Document Detail

Title: RS302-1 - Interface Management
Publication Date: 10/1/2014
Product Type: Research Summary
Status: Supporting Product
Pages: 22
Summarizes the efforts of RT-302 to identify the current state of interface management and establish its definitions and effective practices on global mega-projects. Discusses key findings and introduces IR302-2, The Interface management Implementation Guide and IR302-3, The Interface Complexity Assessment Tool.

NOTE: Actual tool included with IR302-2.
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As capital projects have become more complex and increasingly global, project leaders have felt a greater need for interface management (IM). Defined as the appropriate management of communications, relationships, and deliverables among two or more interface stakeholders, effective IM is integral to project success. Yet, because it is an emerging discipline, project teams have, to date, had little guidance on its implementation. As a result, IM implementation has varied widely across the industry, and no common definitions and practices have evolved. To address the need for a coherent industry approach to IM, CII chartered Research Team (RT) 302, Interface Management. The team’s mission was to identify the current state of IM and establish its definitions and effective practices for owners and contractors who face serious interface issues on global mega-projects. To accomplish this, RT302 developed a rigorous survey to structure its interviews with personnel on 46 projects.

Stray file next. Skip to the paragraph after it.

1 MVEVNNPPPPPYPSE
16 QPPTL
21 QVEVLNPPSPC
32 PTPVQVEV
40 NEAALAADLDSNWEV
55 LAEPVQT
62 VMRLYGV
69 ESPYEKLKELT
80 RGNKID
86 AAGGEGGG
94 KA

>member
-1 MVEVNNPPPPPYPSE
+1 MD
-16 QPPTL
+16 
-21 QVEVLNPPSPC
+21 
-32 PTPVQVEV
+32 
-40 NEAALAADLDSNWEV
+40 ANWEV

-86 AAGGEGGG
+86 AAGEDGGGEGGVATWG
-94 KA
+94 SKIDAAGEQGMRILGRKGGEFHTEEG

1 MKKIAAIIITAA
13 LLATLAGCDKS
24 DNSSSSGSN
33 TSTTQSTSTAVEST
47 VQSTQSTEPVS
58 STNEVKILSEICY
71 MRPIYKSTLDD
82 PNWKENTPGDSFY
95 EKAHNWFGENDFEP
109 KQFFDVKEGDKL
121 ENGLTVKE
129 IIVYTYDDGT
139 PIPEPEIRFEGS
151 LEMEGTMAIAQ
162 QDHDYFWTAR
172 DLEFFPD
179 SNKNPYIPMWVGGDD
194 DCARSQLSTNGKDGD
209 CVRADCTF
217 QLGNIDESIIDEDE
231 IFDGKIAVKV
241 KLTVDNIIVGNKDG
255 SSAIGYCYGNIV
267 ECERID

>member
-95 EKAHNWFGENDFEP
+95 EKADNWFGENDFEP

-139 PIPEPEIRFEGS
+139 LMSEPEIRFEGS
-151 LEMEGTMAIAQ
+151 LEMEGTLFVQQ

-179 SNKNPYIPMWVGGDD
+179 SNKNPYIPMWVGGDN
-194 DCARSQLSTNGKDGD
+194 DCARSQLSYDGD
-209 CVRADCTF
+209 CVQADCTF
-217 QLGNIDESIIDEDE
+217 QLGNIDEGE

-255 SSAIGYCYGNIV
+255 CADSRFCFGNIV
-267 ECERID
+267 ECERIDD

This research summary focuses on the research key findings from the team’s interviews, i.e., the established IM definitions, practices, and recommendations. It also introduces Implementation Resource (IR) 302-2, The Interface Management Implementation Guide (IMIGe), and IR 302-3, The Interface Complexity Assessment Tool (ICAT), which combined help users match IM implementation levels to project complexity. From the interviews, the team found that the projects with a low level of IM implementation tended to have higher and more dispersed cost growth—as well as more outliers (e.g., excessive cost growth)—than did the projects with high IM implementation. Though more validation efforts (e.g., more sample projects) will clarify the results, this finding shows the potential benefit of having formal IM implementation for global mega-projects.

The research team’s analysis further indicates that implementing the appropriate level of IM enables project teams to be proactive in identifying and managing interface points. Because effective IM creates open communication channels between interface stakeholders, and facilitates their engagement in resolving conflicts and issues, it eventually leads to a lower project risk profile and higher project performance. Finally, in this summary, the team puts forward a path for the wider adoption of IM, identifying the areas where more research efforts are needed.